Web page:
The Parisian Prototype: 19th-Century Bohemia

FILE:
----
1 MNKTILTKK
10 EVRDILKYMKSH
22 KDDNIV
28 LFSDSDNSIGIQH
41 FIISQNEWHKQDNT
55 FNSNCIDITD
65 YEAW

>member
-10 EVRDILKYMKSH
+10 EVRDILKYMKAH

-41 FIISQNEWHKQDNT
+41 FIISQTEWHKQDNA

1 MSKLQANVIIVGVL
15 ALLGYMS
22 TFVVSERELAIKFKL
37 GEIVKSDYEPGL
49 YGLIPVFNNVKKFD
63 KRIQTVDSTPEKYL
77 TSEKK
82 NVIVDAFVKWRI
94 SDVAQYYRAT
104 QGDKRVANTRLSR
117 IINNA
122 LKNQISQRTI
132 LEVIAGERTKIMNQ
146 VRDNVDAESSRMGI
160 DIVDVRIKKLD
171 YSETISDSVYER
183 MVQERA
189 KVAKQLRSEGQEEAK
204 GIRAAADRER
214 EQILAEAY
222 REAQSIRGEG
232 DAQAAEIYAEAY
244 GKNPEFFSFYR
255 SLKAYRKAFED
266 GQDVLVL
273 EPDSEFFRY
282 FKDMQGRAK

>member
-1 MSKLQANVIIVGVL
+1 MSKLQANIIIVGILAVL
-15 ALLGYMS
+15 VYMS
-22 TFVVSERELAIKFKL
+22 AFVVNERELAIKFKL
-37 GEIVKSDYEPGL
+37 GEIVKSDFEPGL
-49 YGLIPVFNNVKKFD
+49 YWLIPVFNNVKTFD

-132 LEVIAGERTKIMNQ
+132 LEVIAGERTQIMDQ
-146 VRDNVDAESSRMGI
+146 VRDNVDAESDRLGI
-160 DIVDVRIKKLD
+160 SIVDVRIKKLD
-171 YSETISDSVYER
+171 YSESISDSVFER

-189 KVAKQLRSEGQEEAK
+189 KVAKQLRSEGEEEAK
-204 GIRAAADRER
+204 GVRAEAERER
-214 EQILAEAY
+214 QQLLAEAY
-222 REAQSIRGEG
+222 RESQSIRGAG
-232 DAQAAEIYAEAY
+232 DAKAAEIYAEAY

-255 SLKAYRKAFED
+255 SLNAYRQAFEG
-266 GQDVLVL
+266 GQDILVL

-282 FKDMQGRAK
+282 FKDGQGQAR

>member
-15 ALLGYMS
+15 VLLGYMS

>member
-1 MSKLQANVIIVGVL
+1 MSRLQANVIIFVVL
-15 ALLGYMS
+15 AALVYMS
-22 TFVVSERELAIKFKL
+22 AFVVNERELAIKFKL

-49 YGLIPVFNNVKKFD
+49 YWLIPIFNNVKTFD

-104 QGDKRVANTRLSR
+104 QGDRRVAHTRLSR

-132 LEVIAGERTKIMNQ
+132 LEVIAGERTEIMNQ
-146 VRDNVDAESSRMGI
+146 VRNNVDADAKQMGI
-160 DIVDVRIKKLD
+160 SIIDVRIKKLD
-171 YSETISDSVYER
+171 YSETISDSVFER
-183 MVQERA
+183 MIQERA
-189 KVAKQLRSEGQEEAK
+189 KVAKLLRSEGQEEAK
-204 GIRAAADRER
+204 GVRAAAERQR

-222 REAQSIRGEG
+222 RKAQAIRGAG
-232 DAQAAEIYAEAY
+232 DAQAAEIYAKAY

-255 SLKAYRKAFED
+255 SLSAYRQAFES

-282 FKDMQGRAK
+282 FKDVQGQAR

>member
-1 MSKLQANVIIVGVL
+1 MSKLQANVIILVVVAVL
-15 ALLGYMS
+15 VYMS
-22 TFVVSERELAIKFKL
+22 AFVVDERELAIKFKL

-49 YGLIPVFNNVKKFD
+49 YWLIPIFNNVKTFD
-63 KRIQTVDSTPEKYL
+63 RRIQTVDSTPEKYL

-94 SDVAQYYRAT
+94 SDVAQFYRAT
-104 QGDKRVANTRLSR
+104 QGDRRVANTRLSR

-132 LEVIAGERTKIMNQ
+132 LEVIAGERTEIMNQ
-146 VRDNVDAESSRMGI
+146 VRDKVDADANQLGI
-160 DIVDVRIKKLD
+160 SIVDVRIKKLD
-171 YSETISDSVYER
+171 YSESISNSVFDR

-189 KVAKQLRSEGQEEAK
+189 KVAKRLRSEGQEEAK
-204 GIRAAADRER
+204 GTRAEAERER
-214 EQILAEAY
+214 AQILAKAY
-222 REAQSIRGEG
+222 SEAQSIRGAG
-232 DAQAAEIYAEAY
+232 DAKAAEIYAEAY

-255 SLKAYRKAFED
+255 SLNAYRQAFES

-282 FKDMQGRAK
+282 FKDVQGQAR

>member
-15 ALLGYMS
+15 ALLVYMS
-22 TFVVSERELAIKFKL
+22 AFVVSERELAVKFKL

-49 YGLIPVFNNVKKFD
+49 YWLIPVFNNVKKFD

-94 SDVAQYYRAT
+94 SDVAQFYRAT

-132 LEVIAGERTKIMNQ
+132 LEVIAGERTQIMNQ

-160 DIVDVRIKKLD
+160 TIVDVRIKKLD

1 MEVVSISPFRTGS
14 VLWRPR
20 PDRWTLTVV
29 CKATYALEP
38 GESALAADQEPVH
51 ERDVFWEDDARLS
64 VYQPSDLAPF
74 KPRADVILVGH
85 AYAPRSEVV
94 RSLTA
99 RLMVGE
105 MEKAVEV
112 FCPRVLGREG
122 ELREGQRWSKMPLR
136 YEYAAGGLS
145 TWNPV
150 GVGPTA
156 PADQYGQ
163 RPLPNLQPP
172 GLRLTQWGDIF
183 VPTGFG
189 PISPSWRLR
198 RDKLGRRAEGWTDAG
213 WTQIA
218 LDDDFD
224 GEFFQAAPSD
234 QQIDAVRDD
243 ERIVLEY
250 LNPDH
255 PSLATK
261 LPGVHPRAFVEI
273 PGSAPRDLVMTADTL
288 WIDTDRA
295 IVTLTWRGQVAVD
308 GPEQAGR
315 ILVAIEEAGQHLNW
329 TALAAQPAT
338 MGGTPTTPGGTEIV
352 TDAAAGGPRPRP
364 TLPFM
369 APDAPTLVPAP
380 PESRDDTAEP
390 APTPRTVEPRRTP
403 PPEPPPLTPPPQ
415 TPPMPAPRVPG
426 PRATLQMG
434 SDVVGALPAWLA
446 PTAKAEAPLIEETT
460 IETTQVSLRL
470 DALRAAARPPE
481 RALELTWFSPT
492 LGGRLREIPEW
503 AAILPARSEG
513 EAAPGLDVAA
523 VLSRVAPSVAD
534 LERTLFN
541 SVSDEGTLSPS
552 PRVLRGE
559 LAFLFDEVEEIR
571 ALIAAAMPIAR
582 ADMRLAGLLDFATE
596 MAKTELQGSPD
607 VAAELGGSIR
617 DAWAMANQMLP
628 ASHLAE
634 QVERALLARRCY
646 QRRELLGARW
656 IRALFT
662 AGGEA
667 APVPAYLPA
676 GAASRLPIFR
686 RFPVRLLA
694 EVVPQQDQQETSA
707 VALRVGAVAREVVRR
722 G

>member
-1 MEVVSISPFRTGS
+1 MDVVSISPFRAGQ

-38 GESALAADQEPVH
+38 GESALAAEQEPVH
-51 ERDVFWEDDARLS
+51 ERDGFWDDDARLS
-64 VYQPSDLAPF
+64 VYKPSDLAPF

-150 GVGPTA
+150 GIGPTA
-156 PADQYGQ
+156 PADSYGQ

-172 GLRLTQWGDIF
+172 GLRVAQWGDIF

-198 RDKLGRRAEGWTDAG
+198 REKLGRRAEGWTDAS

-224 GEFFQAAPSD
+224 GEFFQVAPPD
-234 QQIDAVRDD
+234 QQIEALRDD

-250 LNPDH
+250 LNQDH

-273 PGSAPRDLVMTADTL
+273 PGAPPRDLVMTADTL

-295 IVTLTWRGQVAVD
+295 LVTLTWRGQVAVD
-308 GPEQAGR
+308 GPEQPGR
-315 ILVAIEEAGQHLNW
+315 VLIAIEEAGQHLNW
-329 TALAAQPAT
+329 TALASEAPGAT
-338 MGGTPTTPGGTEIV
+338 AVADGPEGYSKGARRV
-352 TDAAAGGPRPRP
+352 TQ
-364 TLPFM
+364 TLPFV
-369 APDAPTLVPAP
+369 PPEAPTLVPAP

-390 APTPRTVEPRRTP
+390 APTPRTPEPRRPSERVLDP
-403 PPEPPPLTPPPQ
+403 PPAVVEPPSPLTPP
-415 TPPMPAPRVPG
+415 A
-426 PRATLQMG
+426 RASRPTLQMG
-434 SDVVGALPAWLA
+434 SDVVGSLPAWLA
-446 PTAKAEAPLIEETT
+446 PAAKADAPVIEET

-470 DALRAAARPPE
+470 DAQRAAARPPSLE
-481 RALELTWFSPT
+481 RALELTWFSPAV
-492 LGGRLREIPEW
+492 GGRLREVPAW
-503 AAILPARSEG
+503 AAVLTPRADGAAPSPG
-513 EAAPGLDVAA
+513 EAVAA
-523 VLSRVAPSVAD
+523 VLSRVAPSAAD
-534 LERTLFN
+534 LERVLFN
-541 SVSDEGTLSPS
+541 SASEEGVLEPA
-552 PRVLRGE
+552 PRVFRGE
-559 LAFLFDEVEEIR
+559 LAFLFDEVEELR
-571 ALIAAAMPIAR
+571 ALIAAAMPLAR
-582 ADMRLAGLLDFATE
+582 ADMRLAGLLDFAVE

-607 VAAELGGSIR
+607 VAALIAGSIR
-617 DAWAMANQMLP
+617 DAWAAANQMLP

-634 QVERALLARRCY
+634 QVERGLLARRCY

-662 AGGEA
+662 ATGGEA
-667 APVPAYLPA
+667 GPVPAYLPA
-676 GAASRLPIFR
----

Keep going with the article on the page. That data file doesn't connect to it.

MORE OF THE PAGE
The fi rst modern generation of bohemians was born from the political, social, and cultural upheavals of 19th-century France. 1 The 18th-century bourgeois revolution challenged the feudal estate system and aristocracy, creating the conditions for rapid urbanization, widespread population migration, modernization, and a new political economic structure. People fl ooded the cities, hungry, poor, and hopeful, seeking work or business, as well as freedom from the traditional strictures of feudalism and the monarchy (Graña and Graña 1990, 75). Meanwhile, the university system expanded. Students became a growing part of the urban landscape, especially on the Left Bank of Paris, home to the Sorbonne, along with the unemployed, vagabonds, outlaws, and denizens of the underworld (Pritchett  1990). The upheavals of the modern age also transformed the arts and the lives of artists. The decline of the traditional system of art patronage freed artists, musicians, and playwrights from the fetters of the Church and Crown and made them subject to the demands and vicissitudes of the market instead. As these creative types struggled to fi nd their place in the new political economy, they made their way across the river, where those leading a precarious economic existence could be found. From this mélange of desperation and liberation emerged the modern bohemian, a social type born of the marginal world of the Left Bank.